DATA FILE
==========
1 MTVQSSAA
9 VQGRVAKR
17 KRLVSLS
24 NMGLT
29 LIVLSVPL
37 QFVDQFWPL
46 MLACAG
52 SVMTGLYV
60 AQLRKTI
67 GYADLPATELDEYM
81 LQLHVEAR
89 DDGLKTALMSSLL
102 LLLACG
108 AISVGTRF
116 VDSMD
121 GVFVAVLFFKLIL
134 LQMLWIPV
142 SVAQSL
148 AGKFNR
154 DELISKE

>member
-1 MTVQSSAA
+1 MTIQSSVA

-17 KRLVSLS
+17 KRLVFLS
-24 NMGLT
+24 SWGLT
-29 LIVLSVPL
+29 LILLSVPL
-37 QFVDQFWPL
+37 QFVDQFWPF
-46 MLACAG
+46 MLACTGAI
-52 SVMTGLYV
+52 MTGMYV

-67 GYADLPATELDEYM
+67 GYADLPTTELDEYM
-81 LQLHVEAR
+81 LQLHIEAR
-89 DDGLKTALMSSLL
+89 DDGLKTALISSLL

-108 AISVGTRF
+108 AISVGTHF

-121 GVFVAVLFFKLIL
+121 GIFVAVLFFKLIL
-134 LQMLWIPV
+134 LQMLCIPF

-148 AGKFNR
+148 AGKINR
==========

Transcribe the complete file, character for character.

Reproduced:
1 MTVQSSAA
9 VQGRVAKR
17 KRLVSLS
24 NMGLT
29 LIVLSVPL
37 QFVDQFWPL
46 MLACAG
52 SVMTGLYV
60 AQLRKTI
67 GYADLPATELDEYM
81 LQLHVEAR
89 DDGLKTALMSSLL
102 LLLACG
108 AISVGTRF
116 VDSMD
121 GVFVAVLFFKLIL
134 LQMLWIPV
142 SVAQSL
148 AGKFNR
154 DELISKE

>member
-1 MTVQSSAA
+1 MTIQSSVA

-17 KRLVSLS
+17 KRLVFLS
-24 NMGLT
+24 SWGLT
-29 LIVLSVPL
+29 LILLSVPL
-37 QFVDQFWPL
+37 QFVDQFWPF
-46 MLACAG
+46 MLACTGAI
-52 SVMTGLYV
+52 MTGMYV

-67 GYADLPATELDEYM
+67 GYADLPTTELDEYM
-81 LQLHVEAR
+81 LQLHIEAR
-89 DDGLKTALMSSLL
+89 DDGLKTALISSLL

-108 AISVGTRF
+108 AISVGTHF

-121 GVFVAVLFFKLIL
+121 GIFVAVLFFKLIL
-134 LQMLWIPV
+134 LQMLCIPF

-148 AGKFNR
+148 AGKINR